Paul appeared to favor eliminating expanded Medicaid, insisting that the federal government can’t afford to finance the program indefinitely with the national debt fast approaching $20 trillion.
“My point is that we should be honest about it,” Paul said. “If Kentucky or Tennessee or Ohio wants to expand Medicaid and they say we have a lot of people struggling and we’re willing to help them, that’s fine. Probably we should then raise the taxes on everybody in Kentucky [and the other states] to pay for Medicaid,” he added. “Instead, we have this deceitfulness of President Obama saying it would be free.”
Paul last week was one of the first on Capitol Hill to align himself with President-elect Donald Trump in insisting it would be a huge tactical mistake for the GOP to dismantle key elements of the Obamacare law before pulling together replacement legislation. He believes that garnering the support of rank-and-file Republicans would quell fears of chaos in the insurance market and the loss of coverage for millions of Americans.
Some GOP leaders, including Senate Majority Leader Mitch McConnell, Paul’s fellow Kentuckian, argued that the Republican-controlled Congress should first approve a budget resolution repealing key elements of Obamacare, including its subsidies, taxes and mandates, before beginning the challenging task of adopting a replacement plan. McConnell said that Congress would follow up Obamacare repeal legislation with a replacement program “very quickly,” but without setting a timetable.
But President-elect Donald Trump last Wednesday made it clear that action to repeal and replace had to occur at the same time – possibly on the same day or “the same hour” – and Paul agrees.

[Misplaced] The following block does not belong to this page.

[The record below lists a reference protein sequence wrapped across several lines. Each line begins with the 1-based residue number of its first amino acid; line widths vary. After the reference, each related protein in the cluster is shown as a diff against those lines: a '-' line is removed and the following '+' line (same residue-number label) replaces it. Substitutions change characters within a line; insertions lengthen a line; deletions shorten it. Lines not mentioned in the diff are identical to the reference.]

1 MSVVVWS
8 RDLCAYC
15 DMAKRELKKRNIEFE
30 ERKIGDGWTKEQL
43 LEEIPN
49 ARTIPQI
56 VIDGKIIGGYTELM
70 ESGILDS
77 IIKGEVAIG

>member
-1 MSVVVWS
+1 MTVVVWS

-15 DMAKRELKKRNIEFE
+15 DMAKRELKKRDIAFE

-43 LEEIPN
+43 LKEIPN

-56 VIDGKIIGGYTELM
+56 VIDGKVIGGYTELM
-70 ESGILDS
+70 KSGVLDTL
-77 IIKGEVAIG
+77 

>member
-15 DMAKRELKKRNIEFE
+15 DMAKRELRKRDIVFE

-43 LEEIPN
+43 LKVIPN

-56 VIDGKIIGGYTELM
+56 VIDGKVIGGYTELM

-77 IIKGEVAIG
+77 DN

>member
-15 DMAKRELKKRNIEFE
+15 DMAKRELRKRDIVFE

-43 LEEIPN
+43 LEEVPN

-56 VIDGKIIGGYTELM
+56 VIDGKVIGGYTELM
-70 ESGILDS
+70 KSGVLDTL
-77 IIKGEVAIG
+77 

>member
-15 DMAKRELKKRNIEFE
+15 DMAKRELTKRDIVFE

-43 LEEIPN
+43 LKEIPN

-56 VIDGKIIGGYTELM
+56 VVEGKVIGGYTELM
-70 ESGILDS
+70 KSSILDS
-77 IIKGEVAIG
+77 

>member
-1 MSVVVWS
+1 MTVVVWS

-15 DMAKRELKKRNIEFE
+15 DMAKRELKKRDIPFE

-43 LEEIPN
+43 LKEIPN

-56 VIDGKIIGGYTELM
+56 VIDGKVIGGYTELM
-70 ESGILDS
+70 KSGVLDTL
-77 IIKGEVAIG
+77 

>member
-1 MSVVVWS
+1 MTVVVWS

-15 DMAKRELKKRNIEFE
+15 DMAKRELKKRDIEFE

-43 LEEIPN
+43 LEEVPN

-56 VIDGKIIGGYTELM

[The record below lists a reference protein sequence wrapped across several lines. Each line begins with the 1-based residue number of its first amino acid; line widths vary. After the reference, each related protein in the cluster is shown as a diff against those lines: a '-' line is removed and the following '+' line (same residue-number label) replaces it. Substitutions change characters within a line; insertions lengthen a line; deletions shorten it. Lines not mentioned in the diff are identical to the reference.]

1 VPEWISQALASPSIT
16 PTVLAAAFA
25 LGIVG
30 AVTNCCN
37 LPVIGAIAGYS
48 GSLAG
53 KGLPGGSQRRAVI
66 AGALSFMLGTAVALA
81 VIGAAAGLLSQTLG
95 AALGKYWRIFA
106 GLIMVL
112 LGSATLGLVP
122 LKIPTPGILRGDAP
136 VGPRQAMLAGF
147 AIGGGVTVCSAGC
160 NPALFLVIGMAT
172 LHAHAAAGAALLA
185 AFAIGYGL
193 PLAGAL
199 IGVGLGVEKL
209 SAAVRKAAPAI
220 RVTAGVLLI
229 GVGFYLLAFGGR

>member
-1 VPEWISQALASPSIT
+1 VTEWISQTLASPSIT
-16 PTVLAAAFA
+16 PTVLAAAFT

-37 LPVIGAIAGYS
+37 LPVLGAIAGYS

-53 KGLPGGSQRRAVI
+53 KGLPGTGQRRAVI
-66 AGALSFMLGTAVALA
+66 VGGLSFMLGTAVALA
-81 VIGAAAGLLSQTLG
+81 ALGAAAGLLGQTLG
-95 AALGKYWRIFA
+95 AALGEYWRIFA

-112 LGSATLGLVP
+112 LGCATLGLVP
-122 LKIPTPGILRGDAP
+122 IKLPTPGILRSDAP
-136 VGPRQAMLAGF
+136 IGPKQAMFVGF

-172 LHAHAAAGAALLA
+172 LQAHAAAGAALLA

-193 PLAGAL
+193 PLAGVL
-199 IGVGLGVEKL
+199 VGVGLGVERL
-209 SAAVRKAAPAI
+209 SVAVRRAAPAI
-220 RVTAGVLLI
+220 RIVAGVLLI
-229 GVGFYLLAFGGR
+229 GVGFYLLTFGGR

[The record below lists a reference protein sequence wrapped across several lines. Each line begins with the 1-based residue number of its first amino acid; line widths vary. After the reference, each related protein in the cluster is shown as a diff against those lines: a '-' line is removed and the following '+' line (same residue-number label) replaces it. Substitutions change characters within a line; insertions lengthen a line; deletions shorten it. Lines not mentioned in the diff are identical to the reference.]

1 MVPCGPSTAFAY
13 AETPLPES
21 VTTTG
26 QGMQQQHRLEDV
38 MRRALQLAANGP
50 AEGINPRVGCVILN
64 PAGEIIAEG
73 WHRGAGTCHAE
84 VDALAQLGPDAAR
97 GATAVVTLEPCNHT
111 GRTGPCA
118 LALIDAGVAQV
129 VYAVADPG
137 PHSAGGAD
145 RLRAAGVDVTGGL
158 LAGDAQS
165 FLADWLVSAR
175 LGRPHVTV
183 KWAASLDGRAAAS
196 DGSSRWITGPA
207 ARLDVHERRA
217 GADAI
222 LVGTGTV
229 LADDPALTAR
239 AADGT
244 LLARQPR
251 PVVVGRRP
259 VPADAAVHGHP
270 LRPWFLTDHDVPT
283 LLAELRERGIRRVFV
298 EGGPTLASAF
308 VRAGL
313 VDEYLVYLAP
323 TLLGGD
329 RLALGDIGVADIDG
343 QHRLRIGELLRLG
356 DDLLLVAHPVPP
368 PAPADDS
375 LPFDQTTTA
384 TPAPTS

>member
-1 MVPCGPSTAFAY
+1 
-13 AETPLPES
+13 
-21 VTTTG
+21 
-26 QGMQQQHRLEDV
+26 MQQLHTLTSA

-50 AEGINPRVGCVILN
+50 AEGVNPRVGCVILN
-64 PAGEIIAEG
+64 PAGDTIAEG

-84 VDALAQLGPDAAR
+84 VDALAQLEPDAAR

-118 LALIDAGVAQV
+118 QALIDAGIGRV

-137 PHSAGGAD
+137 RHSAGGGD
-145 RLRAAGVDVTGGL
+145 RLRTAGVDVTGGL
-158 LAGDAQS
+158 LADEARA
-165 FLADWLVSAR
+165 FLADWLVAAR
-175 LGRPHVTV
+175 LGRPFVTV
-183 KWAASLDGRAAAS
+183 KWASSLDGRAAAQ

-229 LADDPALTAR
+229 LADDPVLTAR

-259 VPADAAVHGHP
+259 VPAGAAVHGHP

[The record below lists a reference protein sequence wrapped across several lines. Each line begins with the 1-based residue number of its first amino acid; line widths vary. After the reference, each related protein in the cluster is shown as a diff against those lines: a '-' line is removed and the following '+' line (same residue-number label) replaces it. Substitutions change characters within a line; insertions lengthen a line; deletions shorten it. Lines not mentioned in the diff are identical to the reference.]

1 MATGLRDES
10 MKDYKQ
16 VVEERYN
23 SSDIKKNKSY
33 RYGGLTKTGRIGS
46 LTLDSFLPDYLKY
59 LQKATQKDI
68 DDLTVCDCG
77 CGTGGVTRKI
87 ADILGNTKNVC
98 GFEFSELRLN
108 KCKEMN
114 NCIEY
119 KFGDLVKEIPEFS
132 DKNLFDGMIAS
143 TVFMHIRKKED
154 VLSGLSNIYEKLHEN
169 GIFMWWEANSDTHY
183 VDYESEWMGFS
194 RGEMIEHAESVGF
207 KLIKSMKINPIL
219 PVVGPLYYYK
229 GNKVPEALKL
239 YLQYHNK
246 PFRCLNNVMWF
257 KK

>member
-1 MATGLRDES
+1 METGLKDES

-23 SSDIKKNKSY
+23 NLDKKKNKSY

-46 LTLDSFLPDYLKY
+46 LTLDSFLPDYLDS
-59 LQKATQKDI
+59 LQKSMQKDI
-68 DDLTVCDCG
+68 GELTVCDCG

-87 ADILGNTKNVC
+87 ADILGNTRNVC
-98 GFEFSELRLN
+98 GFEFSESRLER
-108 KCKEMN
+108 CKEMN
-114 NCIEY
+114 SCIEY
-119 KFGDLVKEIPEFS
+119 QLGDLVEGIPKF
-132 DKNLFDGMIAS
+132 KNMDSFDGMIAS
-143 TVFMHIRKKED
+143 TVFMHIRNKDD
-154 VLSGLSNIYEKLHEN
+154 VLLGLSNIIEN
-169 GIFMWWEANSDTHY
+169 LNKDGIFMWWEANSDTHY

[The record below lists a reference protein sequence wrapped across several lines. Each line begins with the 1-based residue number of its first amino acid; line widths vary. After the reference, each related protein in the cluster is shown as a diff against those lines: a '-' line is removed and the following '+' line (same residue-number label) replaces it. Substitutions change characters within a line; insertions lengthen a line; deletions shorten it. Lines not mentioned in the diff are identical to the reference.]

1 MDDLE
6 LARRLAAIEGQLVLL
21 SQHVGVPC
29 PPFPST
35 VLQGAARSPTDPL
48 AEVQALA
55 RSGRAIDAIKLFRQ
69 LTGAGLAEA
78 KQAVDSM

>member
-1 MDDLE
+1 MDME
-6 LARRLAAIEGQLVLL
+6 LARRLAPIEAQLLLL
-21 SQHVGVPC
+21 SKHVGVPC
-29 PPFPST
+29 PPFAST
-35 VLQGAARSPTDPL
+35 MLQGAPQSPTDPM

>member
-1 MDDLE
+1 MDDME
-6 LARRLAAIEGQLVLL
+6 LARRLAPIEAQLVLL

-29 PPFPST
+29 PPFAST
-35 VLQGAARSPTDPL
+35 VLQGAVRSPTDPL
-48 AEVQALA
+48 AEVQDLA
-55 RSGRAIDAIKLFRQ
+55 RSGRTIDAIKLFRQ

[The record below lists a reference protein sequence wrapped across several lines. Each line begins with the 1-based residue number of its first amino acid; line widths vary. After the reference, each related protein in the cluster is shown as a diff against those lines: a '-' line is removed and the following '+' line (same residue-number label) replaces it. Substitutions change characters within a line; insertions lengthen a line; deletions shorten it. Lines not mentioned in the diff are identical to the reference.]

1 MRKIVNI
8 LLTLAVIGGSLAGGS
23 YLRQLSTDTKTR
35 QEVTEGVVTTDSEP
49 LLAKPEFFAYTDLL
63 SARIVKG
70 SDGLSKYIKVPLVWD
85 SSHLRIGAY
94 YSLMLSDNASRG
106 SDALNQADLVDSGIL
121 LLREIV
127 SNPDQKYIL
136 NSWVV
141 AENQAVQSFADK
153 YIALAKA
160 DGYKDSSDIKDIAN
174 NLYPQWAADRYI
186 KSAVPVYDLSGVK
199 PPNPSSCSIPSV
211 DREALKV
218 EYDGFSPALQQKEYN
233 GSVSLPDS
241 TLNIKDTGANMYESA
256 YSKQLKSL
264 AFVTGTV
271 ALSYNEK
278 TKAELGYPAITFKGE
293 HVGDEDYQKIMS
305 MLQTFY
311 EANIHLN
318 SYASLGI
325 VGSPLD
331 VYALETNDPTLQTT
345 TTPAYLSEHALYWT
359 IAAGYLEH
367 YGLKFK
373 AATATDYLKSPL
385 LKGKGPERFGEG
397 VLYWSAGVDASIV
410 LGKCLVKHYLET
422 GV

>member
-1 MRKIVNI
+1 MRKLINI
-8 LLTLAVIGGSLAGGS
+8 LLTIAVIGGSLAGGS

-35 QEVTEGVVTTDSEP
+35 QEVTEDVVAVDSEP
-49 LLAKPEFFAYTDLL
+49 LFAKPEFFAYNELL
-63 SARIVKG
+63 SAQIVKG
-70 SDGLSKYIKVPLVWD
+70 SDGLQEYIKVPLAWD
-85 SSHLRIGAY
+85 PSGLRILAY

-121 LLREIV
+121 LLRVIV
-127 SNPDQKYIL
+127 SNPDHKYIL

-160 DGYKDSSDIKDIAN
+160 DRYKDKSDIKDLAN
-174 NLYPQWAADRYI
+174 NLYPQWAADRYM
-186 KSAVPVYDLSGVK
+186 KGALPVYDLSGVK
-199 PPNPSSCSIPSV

“I believe that it’s incredibly important that we do replacement on the same day as we do repeal,” Paul told Tapper. “We’ve had six years to complain [about Obamacare] and we have complained. I’ve been one of those complaining about Obamacare. Replacement should be the same day.”
Late last week, the Senate and House voted to begin the legislative process that would culminate in final action – perhaps as early as next month -- to repeal Obamacare, but without addressing a possible replacement. Paul was the lone Republican in the Senate to vote against the resolution while nine Republicans in the House also opposed it.
Ryan and other GOP House leaders now say they agree with Trump that repeal and replace must be accomplished simultaneously, in order to keep their campaign pledge and reassure the public and the insurance industry. McConnell has been non-committal on the topic, in part because he will need Democratic support in order to adopt comprehensive replacement legislation.
Vice President-elect Mike Pence reaffirmed Trump’s pledge to get both tasks accomplished in record time during an appearance on the “Fox News Sunday” program.
“The president-elect made it very clear to leaders in the Congress this week that he wanted to do both at the same time,” Pence said. “I would anticipate that in the first 100 days that we will deliver on that promise to the American people.”